for #4, for macro photography on a dSLR, you need a macro lens, or extension tubes.
     
  3. cyberwasp

    cyberwasp TPF Noob!

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    I can't answer all your question but I may be able to help with some. I found a site that likes answering questions even tho it's in the manual, try Nikonians :: The Nikon User Community

    Below are a few I knew


     
  4. ababysean

    ababysean TPF Noob!

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    Find the online manual.
    The manual that came with the camera is not complete and I think that is really flugged up of them to do. Unless I misplaced one that came with my camera, they give you like up to page 40 or so in the "manual" that comes in the box, but you can find the complete manual online

    http://nikonusa.com/pdf/manuals/noprint/D3000_ENnoprint.pdf
     
  5. hartz

    hartz TPF Noob!

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    I agree - tha manual I received in the box is no better than pressing the HELP button as you go along. I learned more from reviews of the camera than I did from the manual.

    I do believe there may be a full (or more complete?) version of the manual on one of the included CDs - I have not checked that yet, but in any case now downloading the one from the link you provided. Thank you.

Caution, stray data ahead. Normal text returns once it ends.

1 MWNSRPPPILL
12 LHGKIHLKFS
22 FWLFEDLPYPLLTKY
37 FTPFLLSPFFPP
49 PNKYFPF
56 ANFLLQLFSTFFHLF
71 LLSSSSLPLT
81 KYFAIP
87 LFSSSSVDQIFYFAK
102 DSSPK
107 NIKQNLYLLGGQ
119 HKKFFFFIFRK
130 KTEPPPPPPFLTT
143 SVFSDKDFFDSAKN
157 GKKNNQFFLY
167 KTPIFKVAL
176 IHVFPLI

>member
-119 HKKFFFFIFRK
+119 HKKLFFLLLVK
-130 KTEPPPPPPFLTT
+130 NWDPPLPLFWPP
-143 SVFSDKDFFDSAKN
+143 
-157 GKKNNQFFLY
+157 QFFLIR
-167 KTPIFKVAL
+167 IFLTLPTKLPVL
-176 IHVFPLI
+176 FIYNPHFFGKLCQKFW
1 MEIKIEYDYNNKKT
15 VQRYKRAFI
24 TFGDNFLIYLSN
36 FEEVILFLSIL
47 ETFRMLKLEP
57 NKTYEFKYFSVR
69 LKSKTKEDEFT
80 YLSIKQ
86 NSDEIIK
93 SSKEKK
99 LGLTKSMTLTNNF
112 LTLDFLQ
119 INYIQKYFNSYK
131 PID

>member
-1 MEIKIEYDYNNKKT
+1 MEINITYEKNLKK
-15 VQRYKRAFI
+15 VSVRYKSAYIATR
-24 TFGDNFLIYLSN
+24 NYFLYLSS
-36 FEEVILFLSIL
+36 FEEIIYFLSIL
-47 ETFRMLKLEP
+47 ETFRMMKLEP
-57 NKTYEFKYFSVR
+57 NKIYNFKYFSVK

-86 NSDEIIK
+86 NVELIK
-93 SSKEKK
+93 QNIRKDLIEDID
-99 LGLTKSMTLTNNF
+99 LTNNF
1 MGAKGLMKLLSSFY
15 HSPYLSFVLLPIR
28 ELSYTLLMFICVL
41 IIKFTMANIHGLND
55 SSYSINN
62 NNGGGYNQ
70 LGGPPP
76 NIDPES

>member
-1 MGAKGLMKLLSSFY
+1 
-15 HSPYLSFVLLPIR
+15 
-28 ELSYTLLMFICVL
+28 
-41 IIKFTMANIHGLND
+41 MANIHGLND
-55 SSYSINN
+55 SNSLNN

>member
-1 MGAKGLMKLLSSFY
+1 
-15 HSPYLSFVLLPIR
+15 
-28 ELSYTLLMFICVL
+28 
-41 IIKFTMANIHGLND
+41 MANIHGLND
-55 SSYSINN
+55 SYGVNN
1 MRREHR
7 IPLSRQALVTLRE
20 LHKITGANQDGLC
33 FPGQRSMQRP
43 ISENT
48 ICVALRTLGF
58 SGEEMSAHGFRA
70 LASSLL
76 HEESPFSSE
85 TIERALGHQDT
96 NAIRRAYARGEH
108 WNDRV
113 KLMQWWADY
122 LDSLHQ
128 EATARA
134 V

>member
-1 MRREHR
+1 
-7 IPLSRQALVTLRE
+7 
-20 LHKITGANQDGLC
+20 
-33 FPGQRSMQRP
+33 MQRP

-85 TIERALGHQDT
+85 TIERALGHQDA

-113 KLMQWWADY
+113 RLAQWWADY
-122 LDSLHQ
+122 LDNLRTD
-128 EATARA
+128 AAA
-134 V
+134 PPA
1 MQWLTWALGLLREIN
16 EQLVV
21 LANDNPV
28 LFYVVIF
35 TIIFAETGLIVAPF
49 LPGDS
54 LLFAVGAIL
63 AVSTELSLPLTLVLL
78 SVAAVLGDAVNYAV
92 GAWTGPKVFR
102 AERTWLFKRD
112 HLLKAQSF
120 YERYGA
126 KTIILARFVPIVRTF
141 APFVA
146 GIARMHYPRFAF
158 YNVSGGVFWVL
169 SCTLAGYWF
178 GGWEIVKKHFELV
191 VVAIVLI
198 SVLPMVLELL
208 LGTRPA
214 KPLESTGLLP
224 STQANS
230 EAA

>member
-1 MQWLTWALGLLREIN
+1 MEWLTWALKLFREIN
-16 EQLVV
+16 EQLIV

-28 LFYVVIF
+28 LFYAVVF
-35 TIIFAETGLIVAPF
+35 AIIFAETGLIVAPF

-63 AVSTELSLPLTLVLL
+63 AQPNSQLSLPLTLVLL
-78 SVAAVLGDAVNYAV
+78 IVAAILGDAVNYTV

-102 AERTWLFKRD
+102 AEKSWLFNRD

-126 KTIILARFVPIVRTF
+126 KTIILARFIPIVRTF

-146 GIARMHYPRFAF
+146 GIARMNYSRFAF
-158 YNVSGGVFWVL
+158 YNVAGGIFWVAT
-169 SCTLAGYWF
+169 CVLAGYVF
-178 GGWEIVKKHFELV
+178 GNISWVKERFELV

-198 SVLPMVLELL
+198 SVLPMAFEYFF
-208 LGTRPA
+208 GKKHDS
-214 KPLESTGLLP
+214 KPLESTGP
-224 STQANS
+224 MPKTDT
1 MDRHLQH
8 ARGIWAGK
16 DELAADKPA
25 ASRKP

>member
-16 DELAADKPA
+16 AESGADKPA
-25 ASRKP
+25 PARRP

6. o hey tyler

    o hey tyler Been spending a lot of time on here!

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    I'm a Canon user (T1i) and the other day I used my friend's Nikon D5000. I was incredibly confused. I didn't see any clear indication of an ISO button anywhere on the body (I was looking for "ISO" since I remember seeing one on the D1x). And it felt like it were more cumbersome to get through the settings. Another thing I noticed (like you pointed out) is that you can't easily change settings just by selecting a value and rotating the wheel. On my T1i by default I was able to select a value, and then edit it without having to hit "OK" with just rotating the dial.

    Maybe on your camera by default it doesn't allow you to do that, and maybe there's a menu setting somewhere. But if there isn't, it sounds like the accessibility issues you are having could be remedied by selling your gear and buying a Canon setup.

    Or you could try the users manual or something, I don't know.